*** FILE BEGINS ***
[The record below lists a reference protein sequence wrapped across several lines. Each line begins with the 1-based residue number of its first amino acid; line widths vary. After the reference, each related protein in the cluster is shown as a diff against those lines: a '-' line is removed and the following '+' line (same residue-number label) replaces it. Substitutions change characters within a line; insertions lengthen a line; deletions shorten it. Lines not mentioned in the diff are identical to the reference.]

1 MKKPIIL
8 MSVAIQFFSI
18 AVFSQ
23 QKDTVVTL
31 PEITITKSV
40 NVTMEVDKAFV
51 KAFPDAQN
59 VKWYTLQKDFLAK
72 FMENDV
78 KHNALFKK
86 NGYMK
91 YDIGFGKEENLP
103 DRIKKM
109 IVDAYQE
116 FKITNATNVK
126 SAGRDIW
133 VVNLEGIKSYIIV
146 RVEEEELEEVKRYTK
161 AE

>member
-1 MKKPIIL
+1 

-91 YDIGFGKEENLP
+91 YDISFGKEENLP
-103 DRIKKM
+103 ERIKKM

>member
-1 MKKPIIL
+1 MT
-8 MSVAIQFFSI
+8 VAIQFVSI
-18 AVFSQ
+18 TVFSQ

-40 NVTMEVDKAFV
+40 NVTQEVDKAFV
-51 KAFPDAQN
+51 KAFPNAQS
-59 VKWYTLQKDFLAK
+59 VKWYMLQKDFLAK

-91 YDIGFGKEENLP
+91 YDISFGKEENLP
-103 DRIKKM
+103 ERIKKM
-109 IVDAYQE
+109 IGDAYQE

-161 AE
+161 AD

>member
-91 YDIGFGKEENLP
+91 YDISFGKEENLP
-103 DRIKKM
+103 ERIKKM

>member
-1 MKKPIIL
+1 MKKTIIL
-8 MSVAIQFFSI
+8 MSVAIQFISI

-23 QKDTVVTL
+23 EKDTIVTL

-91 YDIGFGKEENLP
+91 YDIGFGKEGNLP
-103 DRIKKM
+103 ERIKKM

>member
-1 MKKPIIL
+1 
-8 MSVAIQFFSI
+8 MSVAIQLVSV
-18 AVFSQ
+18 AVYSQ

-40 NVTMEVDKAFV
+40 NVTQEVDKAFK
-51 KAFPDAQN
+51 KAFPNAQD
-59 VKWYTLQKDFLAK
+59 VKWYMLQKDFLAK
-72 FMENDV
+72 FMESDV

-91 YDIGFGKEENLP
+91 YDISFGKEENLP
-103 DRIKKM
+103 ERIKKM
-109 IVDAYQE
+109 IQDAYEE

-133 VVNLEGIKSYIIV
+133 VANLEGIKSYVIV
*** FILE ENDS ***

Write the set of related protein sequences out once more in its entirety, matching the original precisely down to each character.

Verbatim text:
[The record below lists a reference protein sequence wrapped across several lines. Each line begins with the 1-based residue number of its first amino acid; line widths vary. After the reference, each related protein in the cluster is shown as a diff against those lines: a '-' line is removed and the following '+' line (same residue-number label) replaces it. Substitutions change characters within a line; insertions lengthen a line; deletions shorten it. Lines not mentioned in the diff are identical to the reference.]

1 MKKPIIL
8 MSVAIQFFSI
18 AVFSQ
23 QKDTVVTL
31 PEITITKSV
40 NVTMEVDKAFV
51 KAFPDAQN
59 VKWYTLQKDFLAK
72 FMENDV
78 KHNALFKK
86 NGYMK
91 YDIGFGKEENLP
103 DRIKKM
109 IVDAYQE
116 FKITNATNVK
126 SAGRDIW
133 VVNLEGIKSYIIV
146 RVEEEELEEVKRYTK
161 AE

>member
-1 MKKPIIL
+1 

-91 YDIGFGKEENLP
+91 YDISFGKEENLP
-103 DRIKKM
+103 ERIKKM

>member
-1 MKKPIIL
+1 MT
-8 MSVAIQFFSI
+8 VAIQFVSI
-18 AVFSQ
+18 TVFSQ

-40 NVTMEVDKAFV
+40 NVTQEVDKAFV
-51 KAFPDAQN
+51 KAFPNAQS
-59 VKWYTLQKDFLAK
+59 VKWYMLQKDFLAK

-91 YDIGFGKEENLP
+91 YDISFGKEENLP
-103 DRIKKM
+103 ERIKKM
-109 IVDAYQE
+109 IGDAYQE

-161 AE
+161 AD

>member
-91 YDIGFGKEENLP
+91 YDISFGKEENLP
-103 DRIKKM
+103 ERIKKM

>member
-1 MKKPIIL
+1 MKKTIIL
-8 MSVAIQFFSI
+8 MSVAIQFISI

-23 QKDTVVTL
+23 EKDTIVTL

-91 YDIGFGKEENLP
+91 YDIGFGKEGNLP
-103 DRIKKM
+103 ERIKKM

>member
-1 MKKPIIL
+1 
-8 MSVAIQFFSI
+8 MSVAIQLVSV
-18 AVFSQ
+18 AVYSQ

-40 NVTMEVDKAFV
+40 NVTQEVDKAFK
-51 KAFPDAQN
+51 KAFPNAQD
-59 VKWYTLQKDFLAK
+59 VKWYMLQKDFLAK
-72 FMENDV
+72 FMESDV

-91 YDIGFGKEENLP
+91 YDISFGKEENLP
-103 DRIKKM
+103 ERIKKM
-109 IVDAYQE
+109 IQDAYEE

-133 VVNLEGIKSYIIV
+133 VANLEGIKSYVIV